There are a number of masters of the mystery genre that I read faithfully. There are about a dozen, if we count those no longer among us (such as Ed McBain, Donald Westlake, and Tony Hillerman) whose novels I would read simply on the basis of their authorship.
GM Ford is among my dozen. In fact, he’s toward the top of the heap. I can’t objectively say whether the latter is because he sets his mysteries here in my own stomping grounds–so that while James Lee Burke can give me a really great travelogue, when Ford hooks a left on Madison and heads to Madison Park, I am looking out the front of the car windshield with him, since we’re less than twenty minutes from my home.
But the one thing I can say with objective certainty is that he is one fine writer. He can take a premise that is as old as the hills and in the hands of a lesser writer would cause me to moan, “Oh, come ON, not THIS again!” and give it a twist to turn it into something else, so NOT really ‘this again’, and then write it with such amazing deftness, word-smithery, pacing, and wry humor that I almost can’t put it down.
But I do. I put it down at bedtime, because I’m going to read SOMETHING after I take my sleeping aid for the night, and whatever it is, I may not remember it very well. My very favorite reading material only gets read while my brain is in fully active mode. I doled this out to myself in bits and pieces, like Mary Ingalls hoarding her Christmas candy. Ohhh, don’t let it be over yet!
But I don’t delay gratification all that well, and as the weekend hazes to a close, the last page of the book terminated, and now I must wait for the one that will be out in a few months.
I had half a dozen sticky-noted quotes to toss your way, poignant moments with “the boys”, as the first-person protagonist fondly refers to his late father’s crowd, some of whom are truly as down-and-out as people can be, living beneath freeways, in doorways, and under trees in city parks. His trenchant observation that “the line between middle class and out on your ass is thinner than a piece of Denny’s bacon” is most painfully clear in pricey metropolises such as Seattle, where the annual take-home pay of a waitress or clerical worker would not even pay the rent for an studio apartment in the city, let alone allow for other costs of daily living like food, transportation, medical premiums, and clothing.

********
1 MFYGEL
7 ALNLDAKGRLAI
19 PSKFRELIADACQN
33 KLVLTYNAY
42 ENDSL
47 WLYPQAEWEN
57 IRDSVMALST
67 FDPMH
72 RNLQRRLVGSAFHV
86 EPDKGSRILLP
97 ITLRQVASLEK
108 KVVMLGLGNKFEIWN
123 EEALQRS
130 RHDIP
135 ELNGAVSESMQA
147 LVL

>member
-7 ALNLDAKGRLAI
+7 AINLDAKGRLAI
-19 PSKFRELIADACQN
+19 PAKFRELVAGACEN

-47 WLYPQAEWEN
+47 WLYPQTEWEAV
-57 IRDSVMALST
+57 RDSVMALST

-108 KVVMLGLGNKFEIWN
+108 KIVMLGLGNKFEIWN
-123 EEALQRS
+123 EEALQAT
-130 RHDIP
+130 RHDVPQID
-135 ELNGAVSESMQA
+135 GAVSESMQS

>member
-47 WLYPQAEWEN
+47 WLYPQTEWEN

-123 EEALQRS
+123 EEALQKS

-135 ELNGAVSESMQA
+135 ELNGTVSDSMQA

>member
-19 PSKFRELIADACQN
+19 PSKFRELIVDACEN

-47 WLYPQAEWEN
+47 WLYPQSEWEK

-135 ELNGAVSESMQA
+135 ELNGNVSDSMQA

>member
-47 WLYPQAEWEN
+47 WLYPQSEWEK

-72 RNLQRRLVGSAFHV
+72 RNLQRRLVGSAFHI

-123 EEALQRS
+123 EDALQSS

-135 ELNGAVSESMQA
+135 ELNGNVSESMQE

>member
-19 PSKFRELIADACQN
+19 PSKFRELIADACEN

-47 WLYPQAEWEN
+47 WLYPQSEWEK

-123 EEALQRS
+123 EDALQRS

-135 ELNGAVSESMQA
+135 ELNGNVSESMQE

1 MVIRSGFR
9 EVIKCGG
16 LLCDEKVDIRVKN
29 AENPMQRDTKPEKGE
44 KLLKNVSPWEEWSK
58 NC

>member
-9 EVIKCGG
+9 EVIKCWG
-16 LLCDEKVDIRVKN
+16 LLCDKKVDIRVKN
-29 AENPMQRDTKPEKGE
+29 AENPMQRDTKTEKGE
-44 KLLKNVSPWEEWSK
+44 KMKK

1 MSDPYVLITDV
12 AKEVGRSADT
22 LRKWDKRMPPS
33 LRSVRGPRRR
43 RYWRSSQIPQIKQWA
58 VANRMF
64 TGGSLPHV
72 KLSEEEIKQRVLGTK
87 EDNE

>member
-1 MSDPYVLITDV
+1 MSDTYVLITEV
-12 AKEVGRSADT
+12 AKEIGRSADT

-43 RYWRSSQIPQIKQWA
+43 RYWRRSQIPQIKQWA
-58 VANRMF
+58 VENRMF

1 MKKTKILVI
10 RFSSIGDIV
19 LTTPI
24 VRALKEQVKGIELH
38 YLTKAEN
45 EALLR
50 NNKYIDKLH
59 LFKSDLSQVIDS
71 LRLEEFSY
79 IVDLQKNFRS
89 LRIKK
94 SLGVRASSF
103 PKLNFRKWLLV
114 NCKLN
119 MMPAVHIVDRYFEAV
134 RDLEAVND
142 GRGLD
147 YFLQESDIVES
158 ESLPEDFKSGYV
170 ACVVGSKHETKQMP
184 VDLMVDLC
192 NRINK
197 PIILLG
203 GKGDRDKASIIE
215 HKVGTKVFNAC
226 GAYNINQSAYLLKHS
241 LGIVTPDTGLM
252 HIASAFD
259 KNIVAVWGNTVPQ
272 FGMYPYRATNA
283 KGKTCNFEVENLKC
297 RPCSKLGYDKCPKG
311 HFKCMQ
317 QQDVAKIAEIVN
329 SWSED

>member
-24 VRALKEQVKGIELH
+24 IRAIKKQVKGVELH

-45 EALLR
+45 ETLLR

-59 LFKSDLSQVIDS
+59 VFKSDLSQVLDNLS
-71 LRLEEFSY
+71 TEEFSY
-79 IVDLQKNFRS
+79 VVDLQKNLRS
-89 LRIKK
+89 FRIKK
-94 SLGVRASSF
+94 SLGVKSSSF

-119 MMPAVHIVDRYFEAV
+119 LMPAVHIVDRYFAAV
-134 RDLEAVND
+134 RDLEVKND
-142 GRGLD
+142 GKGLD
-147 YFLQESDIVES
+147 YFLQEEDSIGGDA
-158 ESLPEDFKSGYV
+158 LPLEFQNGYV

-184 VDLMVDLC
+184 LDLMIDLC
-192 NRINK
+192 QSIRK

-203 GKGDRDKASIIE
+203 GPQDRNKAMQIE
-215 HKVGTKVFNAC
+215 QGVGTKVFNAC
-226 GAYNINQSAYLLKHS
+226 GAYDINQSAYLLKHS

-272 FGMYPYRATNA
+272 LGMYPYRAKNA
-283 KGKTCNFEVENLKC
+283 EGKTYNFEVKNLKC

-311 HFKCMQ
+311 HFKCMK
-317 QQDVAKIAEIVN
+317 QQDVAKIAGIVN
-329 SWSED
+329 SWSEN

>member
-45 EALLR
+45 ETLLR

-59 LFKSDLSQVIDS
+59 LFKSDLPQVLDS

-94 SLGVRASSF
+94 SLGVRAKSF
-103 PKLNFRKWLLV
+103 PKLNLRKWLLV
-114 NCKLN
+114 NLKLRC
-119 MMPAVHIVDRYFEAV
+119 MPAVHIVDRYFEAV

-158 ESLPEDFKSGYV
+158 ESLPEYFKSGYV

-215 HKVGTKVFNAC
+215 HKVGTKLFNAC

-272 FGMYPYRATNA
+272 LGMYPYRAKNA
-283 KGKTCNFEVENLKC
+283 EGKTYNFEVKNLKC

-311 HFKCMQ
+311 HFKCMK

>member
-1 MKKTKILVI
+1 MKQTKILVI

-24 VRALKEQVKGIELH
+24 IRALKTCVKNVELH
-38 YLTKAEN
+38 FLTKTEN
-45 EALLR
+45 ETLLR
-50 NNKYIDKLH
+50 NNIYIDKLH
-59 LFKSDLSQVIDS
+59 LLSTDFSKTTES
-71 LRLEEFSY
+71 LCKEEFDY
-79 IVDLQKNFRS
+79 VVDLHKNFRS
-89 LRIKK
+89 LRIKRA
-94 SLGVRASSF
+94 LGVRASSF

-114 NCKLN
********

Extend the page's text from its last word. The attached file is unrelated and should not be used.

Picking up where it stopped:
And for me, this recognition is one of the key grooves that turns my mental tumblers into place and permits me to feel empathy toward an author. It’s a hard world out there, and even in a glorious place like Seattle, poverty’s knife edge is closer to most of us than we care to even acknowledge.
Leo Waterman, our intrepid detective, has inherited enough to live off of, having come of age at a middling forty-five, but life has already taught him what down-and-out looks like. He feels the bumps on the head and the shock that strikes his skeleton when he climbs a fence and jumps to the concrete on the other side, but if there’s a good enough reason, he does it anyway. He doesn’t have a death wish, but he has the character and integrity to go out and butt heads with bad people when the city’s cops settle in more comfortably behind their desks and wait for retirement to edge ever closer. Leo’s an easy hero to bond with.
As for the rest of the little bookmarks and sticky notes I have reluctantly pulled from my still-new book’s pages…why ruin it for you? It doesn’t get much better than this. Find the quotes for yourself. You can order that book and it will be at your gates inside the week. But you can’t have my copy. It’s been claimed by another family member, even as I typed this review.